Forget Technology, It’s Relationships

Of all the responses I received to my request for help in setting an agenda for 2010, the one that gave me most pause was from Jeff De Cagna (like I was surprised?):

In 2010, association leaders need to ask a fundamental question: how can we make everything we do more social?  This question is not primarily a technological consideration, but a strategic and human one.  The challenge is to look beyond the tools at the diverse relationships they enable and the deeper meaning they nurture.

Jeff is reminding us ever so succinctly that at the core it’s the relationship– it’s me being able to reach out to friends on Twitter to ask for help and, because we have relationships, getting rich advice back. It’s me knowing that the ones that replied care about me (no I’m not going Sally on you!). It’s knowing that trust and respect is mutual.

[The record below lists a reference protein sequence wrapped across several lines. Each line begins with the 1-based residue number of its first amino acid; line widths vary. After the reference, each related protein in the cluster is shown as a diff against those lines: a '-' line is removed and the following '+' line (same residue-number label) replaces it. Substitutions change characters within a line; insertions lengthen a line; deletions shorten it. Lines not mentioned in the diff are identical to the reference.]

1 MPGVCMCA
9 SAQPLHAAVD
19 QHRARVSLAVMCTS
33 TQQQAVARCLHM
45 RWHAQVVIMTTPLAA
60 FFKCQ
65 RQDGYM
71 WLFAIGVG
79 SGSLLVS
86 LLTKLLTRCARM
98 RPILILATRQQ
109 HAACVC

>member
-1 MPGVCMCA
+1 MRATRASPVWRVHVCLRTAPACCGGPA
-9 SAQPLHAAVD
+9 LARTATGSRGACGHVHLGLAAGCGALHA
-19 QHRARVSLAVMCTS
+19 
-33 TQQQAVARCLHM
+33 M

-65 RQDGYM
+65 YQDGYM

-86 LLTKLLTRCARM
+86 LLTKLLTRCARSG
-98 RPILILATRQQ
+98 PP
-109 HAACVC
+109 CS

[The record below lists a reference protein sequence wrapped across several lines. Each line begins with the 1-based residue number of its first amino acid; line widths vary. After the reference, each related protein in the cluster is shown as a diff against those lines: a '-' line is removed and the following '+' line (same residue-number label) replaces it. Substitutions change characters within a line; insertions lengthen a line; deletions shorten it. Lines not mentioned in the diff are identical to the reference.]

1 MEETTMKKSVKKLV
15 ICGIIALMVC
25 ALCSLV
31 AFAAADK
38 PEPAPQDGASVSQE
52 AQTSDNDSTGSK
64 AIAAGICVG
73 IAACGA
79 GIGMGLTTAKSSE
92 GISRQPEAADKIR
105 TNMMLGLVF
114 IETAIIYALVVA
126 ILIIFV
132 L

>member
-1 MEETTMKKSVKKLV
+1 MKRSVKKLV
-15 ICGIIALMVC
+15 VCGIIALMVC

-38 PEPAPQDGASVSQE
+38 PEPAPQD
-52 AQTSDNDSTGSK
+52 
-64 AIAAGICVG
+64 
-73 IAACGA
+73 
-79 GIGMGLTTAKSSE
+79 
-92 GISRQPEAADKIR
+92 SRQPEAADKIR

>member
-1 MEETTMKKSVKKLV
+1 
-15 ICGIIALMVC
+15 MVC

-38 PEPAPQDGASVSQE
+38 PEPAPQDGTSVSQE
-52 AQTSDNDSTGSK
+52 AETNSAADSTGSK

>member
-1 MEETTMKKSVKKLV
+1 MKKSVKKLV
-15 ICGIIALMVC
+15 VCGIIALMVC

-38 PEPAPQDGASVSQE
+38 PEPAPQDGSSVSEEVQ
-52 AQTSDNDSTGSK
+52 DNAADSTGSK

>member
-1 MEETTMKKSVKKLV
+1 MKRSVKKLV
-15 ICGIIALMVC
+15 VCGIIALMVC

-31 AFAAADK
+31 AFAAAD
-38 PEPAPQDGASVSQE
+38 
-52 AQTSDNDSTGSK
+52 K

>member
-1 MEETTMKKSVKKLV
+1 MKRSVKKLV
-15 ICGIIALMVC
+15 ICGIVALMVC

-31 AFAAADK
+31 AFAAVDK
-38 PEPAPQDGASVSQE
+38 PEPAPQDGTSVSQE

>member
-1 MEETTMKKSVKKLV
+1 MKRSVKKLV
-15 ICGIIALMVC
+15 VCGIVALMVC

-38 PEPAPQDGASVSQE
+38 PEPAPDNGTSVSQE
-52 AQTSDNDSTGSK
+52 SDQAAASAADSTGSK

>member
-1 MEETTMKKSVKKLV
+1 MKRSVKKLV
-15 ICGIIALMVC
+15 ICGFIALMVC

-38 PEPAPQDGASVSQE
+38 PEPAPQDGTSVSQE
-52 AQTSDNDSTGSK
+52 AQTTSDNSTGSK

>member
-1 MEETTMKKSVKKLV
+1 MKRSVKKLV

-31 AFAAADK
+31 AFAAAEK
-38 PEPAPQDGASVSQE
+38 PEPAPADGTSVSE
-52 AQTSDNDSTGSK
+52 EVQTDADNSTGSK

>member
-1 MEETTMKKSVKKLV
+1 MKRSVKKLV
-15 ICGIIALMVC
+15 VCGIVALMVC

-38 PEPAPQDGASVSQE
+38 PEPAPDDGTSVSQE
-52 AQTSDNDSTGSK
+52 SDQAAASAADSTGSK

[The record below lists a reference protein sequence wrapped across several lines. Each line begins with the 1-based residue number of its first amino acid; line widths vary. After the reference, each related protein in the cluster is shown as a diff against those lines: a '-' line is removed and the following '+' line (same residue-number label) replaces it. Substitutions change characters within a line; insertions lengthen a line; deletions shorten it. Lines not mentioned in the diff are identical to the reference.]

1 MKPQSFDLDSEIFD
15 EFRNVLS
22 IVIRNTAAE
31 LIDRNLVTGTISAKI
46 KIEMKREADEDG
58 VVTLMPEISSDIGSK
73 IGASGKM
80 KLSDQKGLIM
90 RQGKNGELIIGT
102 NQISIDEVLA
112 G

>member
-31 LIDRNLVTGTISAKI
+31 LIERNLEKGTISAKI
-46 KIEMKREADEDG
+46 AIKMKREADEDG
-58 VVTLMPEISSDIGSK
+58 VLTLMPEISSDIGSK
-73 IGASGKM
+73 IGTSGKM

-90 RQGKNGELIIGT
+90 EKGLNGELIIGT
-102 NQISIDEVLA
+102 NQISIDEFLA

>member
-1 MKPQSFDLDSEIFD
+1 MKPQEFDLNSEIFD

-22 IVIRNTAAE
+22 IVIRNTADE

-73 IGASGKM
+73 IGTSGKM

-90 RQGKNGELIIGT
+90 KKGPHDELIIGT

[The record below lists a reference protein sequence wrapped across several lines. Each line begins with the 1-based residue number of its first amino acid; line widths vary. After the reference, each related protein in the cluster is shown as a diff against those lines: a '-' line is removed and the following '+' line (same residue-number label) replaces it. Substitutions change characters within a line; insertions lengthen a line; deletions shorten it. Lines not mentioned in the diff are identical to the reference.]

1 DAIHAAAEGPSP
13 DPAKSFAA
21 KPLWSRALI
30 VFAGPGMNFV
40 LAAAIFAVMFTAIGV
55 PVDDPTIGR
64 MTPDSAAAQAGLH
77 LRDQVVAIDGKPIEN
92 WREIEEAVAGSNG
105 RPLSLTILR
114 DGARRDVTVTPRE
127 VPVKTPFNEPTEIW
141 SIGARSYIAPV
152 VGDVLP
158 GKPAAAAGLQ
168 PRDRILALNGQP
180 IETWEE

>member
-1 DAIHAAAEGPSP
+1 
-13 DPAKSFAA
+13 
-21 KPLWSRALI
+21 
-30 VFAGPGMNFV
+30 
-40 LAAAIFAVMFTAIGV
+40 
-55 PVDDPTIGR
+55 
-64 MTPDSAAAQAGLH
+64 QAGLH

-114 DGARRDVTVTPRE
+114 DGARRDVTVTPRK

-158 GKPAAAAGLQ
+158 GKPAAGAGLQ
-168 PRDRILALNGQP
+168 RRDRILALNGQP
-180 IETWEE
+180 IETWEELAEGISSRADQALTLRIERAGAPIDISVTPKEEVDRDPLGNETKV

Earlier this week, we hosted the monthly ANEX brown bag lunch & idea swap in Columbia, MD. Our topic was “Big Idea Month Revisited” which sought to extend the great conversation from last month on Acronym (read my take here). One awesome big idea that certainly relates to Jeff’s advice came from Shaun Callahan of he makes it a point to get on the phone with people. If he gets an email that requires more than a simple yes or no, he picks up the phone. And he ends every conversation with a simple entreaty to find out if is there anything else he can do for you. Again it’s the relationship.

Is he all talk? No. At the end of the gathering I was in a quandary because I had to find a book for my 16-yr right after the meeting. Shaun right there and then made two calls that helped.

As I travel through the new year, I hope that I will spend as much time nurturing relationships as I do anything else. And I offer this challenge – if I have failed in my end, let me know.

PS If you haven’t already, read Jeff’s post in Acronym on new work of governing from more food for thought that extends his simple advice here.